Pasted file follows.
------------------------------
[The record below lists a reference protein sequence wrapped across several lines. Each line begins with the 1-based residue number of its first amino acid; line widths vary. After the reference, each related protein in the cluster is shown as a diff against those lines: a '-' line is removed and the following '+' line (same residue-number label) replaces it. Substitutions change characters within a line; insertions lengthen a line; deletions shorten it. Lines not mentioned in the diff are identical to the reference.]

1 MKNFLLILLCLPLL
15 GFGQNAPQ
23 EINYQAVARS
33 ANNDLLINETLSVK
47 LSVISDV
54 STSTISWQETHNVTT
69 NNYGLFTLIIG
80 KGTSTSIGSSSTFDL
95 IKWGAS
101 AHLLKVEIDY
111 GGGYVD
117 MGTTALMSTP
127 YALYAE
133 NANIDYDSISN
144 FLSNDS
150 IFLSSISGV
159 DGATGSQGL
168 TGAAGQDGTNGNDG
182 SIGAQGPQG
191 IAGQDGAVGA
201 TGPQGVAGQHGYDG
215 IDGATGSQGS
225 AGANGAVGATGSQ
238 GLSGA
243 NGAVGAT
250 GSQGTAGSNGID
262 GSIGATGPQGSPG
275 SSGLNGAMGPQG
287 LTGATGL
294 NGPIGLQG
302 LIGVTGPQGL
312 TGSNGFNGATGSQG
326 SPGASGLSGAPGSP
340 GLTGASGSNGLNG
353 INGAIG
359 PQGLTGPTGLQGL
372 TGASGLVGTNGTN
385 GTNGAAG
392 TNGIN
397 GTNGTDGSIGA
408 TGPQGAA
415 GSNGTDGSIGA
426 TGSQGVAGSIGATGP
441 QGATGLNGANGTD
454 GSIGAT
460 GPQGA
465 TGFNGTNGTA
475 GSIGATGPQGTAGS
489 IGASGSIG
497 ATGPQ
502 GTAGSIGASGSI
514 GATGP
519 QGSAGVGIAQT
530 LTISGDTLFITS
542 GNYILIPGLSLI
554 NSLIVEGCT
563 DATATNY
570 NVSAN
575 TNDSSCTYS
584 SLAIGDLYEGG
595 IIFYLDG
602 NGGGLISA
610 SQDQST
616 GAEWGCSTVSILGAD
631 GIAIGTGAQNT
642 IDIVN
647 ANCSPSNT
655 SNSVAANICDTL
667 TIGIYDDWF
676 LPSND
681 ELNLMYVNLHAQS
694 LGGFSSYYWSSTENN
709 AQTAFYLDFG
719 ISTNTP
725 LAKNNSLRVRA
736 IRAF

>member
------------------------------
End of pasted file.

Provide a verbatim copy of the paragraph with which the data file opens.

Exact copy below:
[The record below lists a reference protein sequence wrapped across several lines. Each line begins with the 1-based residue number of its first amino acid; line widths vary. After the reference, each related protein in the cluster is shown as a diff against those lines: a '-' line is removed and the following '+' line (same residue-number label) replaces it. Substitutions change characters within a line; insertions lengthen a line; deletions shorten it. Lines not mentioned in the diff are identical to the reference.]